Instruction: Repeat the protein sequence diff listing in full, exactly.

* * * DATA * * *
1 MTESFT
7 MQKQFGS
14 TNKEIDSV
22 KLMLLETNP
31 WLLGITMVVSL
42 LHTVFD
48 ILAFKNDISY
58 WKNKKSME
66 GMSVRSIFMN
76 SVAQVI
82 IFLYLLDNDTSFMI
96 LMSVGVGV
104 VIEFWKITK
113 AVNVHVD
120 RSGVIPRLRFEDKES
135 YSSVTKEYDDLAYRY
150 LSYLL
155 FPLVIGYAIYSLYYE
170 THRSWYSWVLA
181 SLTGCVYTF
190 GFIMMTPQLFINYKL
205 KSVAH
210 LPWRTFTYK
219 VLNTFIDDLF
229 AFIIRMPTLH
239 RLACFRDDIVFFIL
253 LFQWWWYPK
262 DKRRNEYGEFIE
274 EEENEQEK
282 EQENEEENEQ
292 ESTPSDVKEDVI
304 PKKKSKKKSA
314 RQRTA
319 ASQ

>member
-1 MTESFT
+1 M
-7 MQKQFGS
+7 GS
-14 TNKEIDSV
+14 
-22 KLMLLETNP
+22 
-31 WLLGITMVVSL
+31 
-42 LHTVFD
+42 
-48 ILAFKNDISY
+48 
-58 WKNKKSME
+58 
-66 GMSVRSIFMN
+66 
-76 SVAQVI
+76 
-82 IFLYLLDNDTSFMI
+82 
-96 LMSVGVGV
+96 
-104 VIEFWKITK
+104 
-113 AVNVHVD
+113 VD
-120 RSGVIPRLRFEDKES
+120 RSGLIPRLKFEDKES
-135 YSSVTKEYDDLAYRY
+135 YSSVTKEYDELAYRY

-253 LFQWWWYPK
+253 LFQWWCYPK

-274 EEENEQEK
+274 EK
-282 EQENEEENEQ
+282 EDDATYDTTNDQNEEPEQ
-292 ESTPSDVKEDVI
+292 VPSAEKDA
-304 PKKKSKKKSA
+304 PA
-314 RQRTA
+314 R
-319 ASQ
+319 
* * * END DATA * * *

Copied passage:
1 MTESFT
7 MQKQFGS
14 TNKEIDSV
22 KLMLLETNP
31 WLLGITMVVSL
42 LHTVFD
48 ILAFKNDISY
58 WKNKKSME
66 GMSVRSIFMN
76 SVAQVI
82 IFLYLLDNDTSFMI
96 LMSVGVGV
104 VIEFWKITK
113 AVNVHVD
120 RSGVIPRLRFEDKES
135 YSSVTKEYDDLAYRY
150 LSYLL
155 FPLVIGYAIYSLYYE
170 THRSWYSWVLA
181 SLTGCVYTF
190 GFIMMTPQLFINYKL
205 KSVAH
210 LPWRTFTYK
219 VLNTFIDDLF
229 AFIIRMPTLH
239 RLACFRDDIVFFIL
253 LFQWWWYPK
262 DKRRNEYGEFIE
274 EEENEQEK
282 EQENEEENEQ
292 ESTPSDVKEDVI
304 PKKKSKKKSA
314 RQRTA
319 ASQ

>member
-1 MTESFT
+1 M
-7 MQKQFGS
+7 GS
-14 TNKEIDSV
+14 
-22 KLMLLETNP
+22 
-31 WLLGITMVVSL
+31 
-42 LHTVFD
+42 
-48 ILAFKNDISY
+48 
-58 WKNKKSME
+58 
-66 GMSVRSIFMN
+66 
-76 SVAQVI
+76 
-82 IFLYLLDNDTSFMI
+82 
-96 LMSVGVGV
+96 
-104 VIEFWKITK
+104 
-113 AVNVHVD
+113 VD
-120 RSGVIPRLRFEDKES
+120 RSGLIPRLKFEDKES
-135 YSSVTKEYDDLAYRY
+135 YSSVTKEYDELAYRY

-253 LFQWWWYPK
+253 LFQWWCYPK

-274 EEENEQEK
+274 EK
-282 EQENEEENEQ
+282 EDDATYDTTNDQNEEPEQ
-292 ESTPSDVKEDVI
+292 VPSAEKDA
-304 PKKKSKKKSA
+304 PA
-314 RQRTA
+314 R
-319 ASQ
+319 